To combat rising gun violence in The City’s southeastern neighborhoods, Mayor Ed Lee is considering controversial police tactics that would increase street pat-downs of people suspected of carrying weapons.
Ten June homicides have raised The City’s yearly total to 38, although police say non-fatal shootings are down. Much of the bloodshed has taken place in Visitacion Valley and the Bayview.
Lee, a former civil rights attorney, recently told The San Francisco Chronicle that he’s examining “edgy” tactics such as the New York Police Department’s “stop and frisk” policy. But civil rights groups say such methods lead to racial profiling.
“The mayor is very frustrated with the level of gun violence, especially in the southeastern part of our city,” his spokeswoman Christine Falvey said Thursday. “We can’t keep doing the same thing. We need to get better results and the mayor has clearly stated to the community that he is willing to try something edgy, something controversial. However, he’s not willing to infringe on anyone’s civil rights.”
Falvey said the mayor hopes to speak with local community leaders and mayors including New York’s Michael Bloomberg about how to get guns off the streets.
Police possess the authority to briefly detain, question and frisk someone they reasonably suspect of having committed or preparing to commit a crime. Probable cause, a higher standard, is necessary for an arrest.
Yet a recent report by the New York Civil Liberties Union found that of the 4 million people the NYPD had stopped and questioned since 2002, most were either black or Latino and nearly 90 percent committed no crime.
“To us, what New York’s stop and frisk policy means is racial profiling,” said Alan Schlosser, legal director of the ACLU of Northern California. “So why Mayor Lee would think that this is something to consider for San Francisco is mystifying.”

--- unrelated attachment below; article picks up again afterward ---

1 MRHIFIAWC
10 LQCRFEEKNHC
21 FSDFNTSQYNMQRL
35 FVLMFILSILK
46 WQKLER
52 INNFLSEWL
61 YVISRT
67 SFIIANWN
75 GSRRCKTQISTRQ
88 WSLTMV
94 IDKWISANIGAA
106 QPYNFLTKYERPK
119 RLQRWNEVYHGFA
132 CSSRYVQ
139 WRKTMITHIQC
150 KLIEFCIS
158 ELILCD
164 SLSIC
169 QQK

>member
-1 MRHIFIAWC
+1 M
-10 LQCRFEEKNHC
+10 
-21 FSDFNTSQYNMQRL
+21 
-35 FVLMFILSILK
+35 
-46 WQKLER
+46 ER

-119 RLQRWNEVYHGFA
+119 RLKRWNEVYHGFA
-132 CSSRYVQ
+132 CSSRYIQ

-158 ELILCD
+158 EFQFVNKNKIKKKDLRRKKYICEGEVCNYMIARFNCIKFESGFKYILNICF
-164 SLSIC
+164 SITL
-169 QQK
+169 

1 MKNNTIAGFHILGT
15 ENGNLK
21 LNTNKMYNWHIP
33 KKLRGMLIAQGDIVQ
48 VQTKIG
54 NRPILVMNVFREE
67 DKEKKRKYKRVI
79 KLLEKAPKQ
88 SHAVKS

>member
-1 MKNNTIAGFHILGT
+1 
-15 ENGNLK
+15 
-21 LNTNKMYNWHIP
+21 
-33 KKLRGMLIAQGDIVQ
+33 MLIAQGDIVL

Schlosser said New York saturated high-crime areas with officers stopping mostly young men of color in a search for guns. He said there was no proof of the policy’s effectiveness.
At a news conference announcing dozens of fugitive arrests and gun seizures, Police Chief Greg Suhr said his department only detains people on the basis of reasonable suspicion.
“We do not racially profile here in San Francisco and never will,” Suhr said.
However, Public Defender Jeff Adachi worried that such a policy would encourage officers to conduct unconstitutional searches based on personal prejudice. “When left to their own discretion,” he said, “you’re going to have a tremendous amount of abuse.”
A 2007 city-commissioned study examining allegations of racial profiling of African Americans by the SFPD recommended that police increase training, improve recruitment and hiring practices, and update their policies prohibiting racially biased policing.
Political consultant Jim Ross said Lee may have opened a can of worms with his suggestion.
“I can only imagine that it would be a monumental fight that nobody wants,” Ross said. “And once he looks into the policy of it, and more fully develops the idea, he won’t touch this.”
Source: San Francisco Police Department